The LA Times rounds up the epic story of how the original Mickey Mouse may just not be “copyright Disney” anymore:
All signs pointed to a Hollywood ending with Disney and Mickey Mouse living happily ever after — at least until a grumpy former employee looked closely at fine print long forgotten in company archives.
Film credits from the 1920s revealed imprecision in copyright claims that some experts say could invalidate Disney’s long-held copyright, though a Disney lawyer dismissed that idea as “frivolous.”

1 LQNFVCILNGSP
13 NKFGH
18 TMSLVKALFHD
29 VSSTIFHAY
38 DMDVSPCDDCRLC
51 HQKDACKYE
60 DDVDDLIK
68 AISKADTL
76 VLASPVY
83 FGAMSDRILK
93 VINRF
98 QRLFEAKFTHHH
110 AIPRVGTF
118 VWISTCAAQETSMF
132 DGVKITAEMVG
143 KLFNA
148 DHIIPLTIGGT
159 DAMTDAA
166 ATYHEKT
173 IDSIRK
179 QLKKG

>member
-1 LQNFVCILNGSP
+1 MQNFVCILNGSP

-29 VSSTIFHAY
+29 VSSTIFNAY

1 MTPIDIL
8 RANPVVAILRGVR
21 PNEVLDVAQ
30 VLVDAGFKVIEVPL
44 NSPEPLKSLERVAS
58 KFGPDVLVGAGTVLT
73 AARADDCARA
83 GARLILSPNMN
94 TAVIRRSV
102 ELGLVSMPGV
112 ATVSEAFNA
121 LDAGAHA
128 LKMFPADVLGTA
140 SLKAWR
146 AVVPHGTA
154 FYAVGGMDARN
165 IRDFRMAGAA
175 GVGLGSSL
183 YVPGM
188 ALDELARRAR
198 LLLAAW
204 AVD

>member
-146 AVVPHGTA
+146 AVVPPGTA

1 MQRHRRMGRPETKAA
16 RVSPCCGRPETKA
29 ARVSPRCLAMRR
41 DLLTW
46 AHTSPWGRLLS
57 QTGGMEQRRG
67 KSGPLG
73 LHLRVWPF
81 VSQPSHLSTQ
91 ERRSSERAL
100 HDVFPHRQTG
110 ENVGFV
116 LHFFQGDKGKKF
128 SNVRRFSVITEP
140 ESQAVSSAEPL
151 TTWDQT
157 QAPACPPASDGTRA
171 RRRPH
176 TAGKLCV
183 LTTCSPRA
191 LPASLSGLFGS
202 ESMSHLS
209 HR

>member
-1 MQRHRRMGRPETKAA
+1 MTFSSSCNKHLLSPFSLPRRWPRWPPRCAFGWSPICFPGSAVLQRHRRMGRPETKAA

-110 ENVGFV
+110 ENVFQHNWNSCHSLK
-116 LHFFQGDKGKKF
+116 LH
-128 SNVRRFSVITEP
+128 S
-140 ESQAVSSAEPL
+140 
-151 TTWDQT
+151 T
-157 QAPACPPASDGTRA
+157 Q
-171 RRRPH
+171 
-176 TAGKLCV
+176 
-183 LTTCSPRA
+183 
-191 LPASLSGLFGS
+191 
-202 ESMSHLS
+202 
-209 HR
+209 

Although studio executives are not yet hurling themselves from the parapets of Sleeping Beauty’s castle, the unexpected discovery raises an intriguing question: Is it possible that Mickey Mouse now belongs to the world — and that his likeness is usable by anybody for anything?
As the story takes pains to explain, Disney owns the trademark on the more recent evolution of the Mouse, but the earlier versions are in public domain–despite Congress constantly passing copyright extensions for just this very reason — so copyright is a bit hazy. The story also contains a great roundup of Disney’s various copyright battles over the years, and how the teensy-tiny loopholes they have used against others may now be turned against the studio giant.
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